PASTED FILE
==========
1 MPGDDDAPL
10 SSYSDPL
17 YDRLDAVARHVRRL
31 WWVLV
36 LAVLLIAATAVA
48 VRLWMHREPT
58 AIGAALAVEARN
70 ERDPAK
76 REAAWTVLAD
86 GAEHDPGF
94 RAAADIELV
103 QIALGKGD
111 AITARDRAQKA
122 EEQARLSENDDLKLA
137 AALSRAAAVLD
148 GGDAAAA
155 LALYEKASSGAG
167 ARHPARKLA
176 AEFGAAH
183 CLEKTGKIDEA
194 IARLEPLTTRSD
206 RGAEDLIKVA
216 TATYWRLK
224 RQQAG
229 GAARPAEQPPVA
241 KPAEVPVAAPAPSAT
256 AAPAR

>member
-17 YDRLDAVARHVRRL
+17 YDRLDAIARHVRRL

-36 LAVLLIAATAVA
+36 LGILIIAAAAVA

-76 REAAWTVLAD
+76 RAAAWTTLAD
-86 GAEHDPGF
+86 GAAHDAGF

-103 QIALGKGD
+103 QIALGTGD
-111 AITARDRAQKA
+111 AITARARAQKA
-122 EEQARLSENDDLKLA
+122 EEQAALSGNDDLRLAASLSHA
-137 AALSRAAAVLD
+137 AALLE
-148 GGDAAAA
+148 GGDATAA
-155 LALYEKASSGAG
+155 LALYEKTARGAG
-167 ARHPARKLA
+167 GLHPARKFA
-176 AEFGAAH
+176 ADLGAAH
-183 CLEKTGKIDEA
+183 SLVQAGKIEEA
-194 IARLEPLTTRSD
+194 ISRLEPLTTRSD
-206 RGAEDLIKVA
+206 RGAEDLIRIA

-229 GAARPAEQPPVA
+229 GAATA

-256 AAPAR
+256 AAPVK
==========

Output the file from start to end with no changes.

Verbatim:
1 MPGDDDAPL
10 SSYSDPL
17 YDRLDAVARHVRRL
31 WWVLV
36 LAVLLIAATAVA
48 VRLWMHREPT
58 AIGAALAVEARN
70 ERDPAK
76 REAAWTVLAD
86 GAEHDPGF
94 RAAADIELV
103 QIALGKGD
111 AITARDRAQKA
122 EEQARLSENDDLKLA
137 AALSRAAAVLD
148 GGDAAAA
155 LALYEKASSGAG
167 ARHPARKLA
176 AEFGAAH
183 CLEKTGKIDEA
194 IARLEPLTTRSD
206 RGAEDLIKVA
216 TATYWRLK
224 RQQAG
229 GAARPAEQPPVA
241 KPAEVPVAAPAPSAT
256 AAPAR

>member
-17 YDRLDAVARHVRRL
+17 YDRLDAIARHVRRL

-36 LAVLLIAATAVA
+36 LGILIIAAAAVA

-76 REAAWTVLAD
+76 RAAAWTTLAD
-86 GAEHDPGF
+86 GAAHDAGF

-103 QIALGKGD
+103 QIALGTGD
-111 AITARDRAQKA
+111 AITARARAQKA
-122 EEQARLSENDDLKLA
+122 EEQAALSGNDDLRLAASLSHA
-137 AALSRAAAVLD
+137 AALLE
-148 GGDAAAA
+148 GGDATAA
-155 LALYEKASSGAG
+155 LALYEKTARGAG
-167 ARHPARKLA
+167 GLHPARKFA
-176 AEFGAAH
+176 ADLGAAH
-183 CLEKTGKIDEA
+183 SLVQAGKIEEA
-194 IARLEPLTTRSD
+194 ISRLEPLTTRSD
-206 RGAEDLIKVA
+206 RGAEDLIRIA

-229 GAARPAEQPPVA
+229 GAATA

-256 AAPAR
+256 AAPVK